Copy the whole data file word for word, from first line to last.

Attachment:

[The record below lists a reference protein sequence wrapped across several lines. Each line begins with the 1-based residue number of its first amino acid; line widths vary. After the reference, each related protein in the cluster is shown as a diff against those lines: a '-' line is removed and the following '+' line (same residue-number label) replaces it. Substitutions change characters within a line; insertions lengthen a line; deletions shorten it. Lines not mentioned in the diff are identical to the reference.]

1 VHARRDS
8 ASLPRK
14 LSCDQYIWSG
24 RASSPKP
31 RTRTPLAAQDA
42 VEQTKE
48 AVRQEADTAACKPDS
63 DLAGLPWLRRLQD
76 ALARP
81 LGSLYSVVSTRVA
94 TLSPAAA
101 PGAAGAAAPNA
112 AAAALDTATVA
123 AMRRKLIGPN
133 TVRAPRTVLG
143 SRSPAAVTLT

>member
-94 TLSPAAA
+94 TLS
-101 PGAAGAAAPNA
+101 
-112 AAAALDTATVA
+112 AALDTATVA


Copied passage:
[The record below lists a reference protein sequence wrapped across several lines. Each line begins with the 1-based residue number of its first amino acid; line widths vary. After the reference, each related protein in the cluster is shown as a diff against those lines: a '-' line is removed and the following '+' line (same residue-number label) replaces it. Substitutions change characters within a line; insertions lengthen a line; deletions shorten it. Lines not mentioned in the diff are identical to the reference.]

1 VHARRDS
8 ASLPRK
14 LSCDQYIWSG
24 RASSPKP
31 RTRTPLAAQDA
42 VEQTKE
48 AVRQEADTAACKPDS
63 DLAGLPWLRRLQD
76 ALARP
81 LGSLYSVVSTRVA
94 TLSPAAA
101 PGAAGAAAPNA
112 AAAALDTATVA
123 AMRRKLIGPN
133 TVRAPRTVLG
143 SRSPAAVTLT

>member
-94 TLSPAAA
+94 TLS
-101 PGAAGAAAPNA
+101 
-112 AAAALDTATVA
+112 AALDTATVA